In the first two parts of this Timeless Design series, we looked at the integral roles of practicality and simplicity as key elements of any design wanting to stand the test of time. Using the Anglepoise Lamp as an example of the importance of practicality in timeless design, and the iPod as an iconic product that demonstrated the value of simplicity, we explored the lasting effects on society these designs have had, and what lessons they teach us about designing for longevity. In Part III, we look at the role of craftsmanship in timeless design; the way a product must be built or put-together to physically allow it to withstand years of use. Using the example of Burberry’s instantly recognisable trench coat, we’ll learn the lengths that brands must go to in order to become renowned for quality and craftsmanship.
Much like the great pavlova debate, no one can quite agree on who first invented the trench coat. Emerging around the turn of the 20th century, both Aquascutum and Burberry lay claim to the design, primarily produced for military usage. Whoever was indeed the first, it’s Burberry’s brand which has become undeniably associated with the coat:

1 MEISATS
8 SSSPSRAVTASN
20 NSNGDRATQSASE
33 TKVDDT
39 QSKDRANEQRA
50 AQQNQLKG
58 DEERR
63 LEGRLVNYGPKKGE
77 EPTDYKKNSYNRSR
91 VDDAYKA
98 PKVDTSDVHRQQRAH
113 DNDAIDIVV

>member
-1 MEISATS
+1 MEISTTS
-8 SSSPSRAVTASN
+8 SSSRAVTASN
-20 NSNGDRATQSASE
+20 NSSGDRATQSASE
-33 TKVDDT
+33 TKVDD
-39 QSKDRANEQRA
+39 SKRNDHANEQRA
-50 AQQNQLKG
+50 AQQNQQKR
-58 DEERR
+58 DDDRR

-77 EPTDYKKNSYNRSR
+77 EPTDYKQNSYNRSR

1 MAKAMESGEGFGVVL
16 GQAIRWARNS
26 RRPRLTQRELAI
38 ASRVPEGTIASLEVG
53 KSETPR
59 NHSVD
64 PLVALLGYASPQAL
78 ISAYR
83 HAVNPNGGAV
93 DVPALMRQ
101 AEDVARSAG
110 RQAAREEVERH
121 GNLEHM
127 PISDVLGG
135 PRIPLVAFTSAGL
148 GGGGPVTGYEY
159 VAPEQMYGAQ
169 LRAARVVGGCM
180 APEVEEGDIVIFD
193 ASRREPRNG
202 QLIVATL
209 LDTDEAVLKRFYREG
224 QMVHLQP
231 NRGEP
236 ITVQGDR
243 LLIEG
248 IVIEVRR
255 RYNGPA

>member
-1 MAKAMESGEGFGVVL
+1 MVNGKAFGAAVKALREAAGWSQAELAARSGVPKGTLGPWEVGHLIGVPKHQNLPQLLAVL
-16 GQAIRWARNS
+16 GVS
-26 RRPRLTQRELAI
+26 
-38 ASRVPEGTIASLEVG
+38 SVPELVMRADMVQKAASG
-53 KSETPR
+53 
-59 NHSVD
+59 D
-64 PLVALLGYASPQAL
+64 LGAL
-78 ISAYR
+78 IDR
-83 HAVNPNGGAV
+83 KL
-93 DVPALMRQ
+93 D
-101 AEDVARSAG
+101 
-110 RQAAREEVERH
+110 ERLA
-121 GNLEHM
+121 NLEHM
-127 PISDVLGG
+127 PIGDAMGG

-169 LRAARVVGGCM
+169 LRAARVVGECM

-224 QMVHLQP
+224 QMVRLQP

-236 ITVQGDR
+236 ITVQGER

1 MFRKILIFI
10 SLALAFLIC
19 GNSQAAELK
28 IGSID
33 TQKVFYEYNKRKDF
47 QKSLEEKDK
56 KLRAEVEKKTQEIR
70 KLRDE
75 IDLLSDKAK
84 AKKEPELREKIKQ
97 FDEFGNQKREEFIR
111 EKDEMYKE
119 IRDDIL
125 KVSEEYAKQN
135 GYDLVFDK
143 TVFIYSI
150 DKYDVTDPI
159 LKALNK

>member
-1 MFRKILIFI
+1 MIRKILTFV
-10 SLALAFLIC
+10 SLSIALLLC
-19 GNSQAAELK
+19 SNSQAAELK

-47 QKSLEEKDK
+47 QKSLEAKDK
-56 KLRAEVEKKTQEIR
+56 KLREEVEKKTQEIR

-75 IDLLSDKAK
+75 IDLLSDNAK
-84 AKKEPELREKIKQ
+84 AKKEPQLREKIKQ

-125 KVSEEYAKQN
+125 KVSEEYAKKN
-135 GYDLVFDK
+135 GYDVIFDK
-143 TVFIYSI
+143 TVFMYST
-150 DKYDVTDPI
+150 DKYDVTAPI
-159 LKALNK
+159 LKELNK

“Mention Burberry and the image of a beige trench coat comes to mind. In fact, just saying trench coat evokes images of the quintessentially British brand.”
Thomas Burberry, who founded the brand in the middle of the century prior, invented a revolutionary fabric called garbadine, a method of weaving wool or cotton which allows water to run off – essentially rendering it waterproof. Prior to his invention, waterproofing garments was achieved by waxing, which weighed down the fabric and allowed for little physical movement, or aeration. Burberry’s fabric was lightweight, hard-wearing, water-resistant, and breathable – most importantly, it kept the wearer warm (it was chosen by Roald Amundsen for his 1911 expedition to the South Pole). Starting life as the ‘Tielocken’ (Burberry’s patented 1912 design), it became known as the ‘trench coat’ from its popularity with officers stationed in the trenches in WWI. As a practical garment, it was second-to-none; each feature of the coat had been designed for a specific military purpose:
“…the epaulettes were used to display the rank of the officers, while the gun flap, buttoned at the chest, gave the area additional protection when the soldiers were in action. The storm shield, the covering on the upper back of the coat, was added to ensure that rain ran cleanly off the garment to keep the wearer dry. A belt was added so that the coat could be tightened at the waist for further protection against the weather, while the metal D-rings were a place to attach military tools. Finally, the back pleat of the coat was designed to expand when an officer was running or on horseback, to ease his movement.”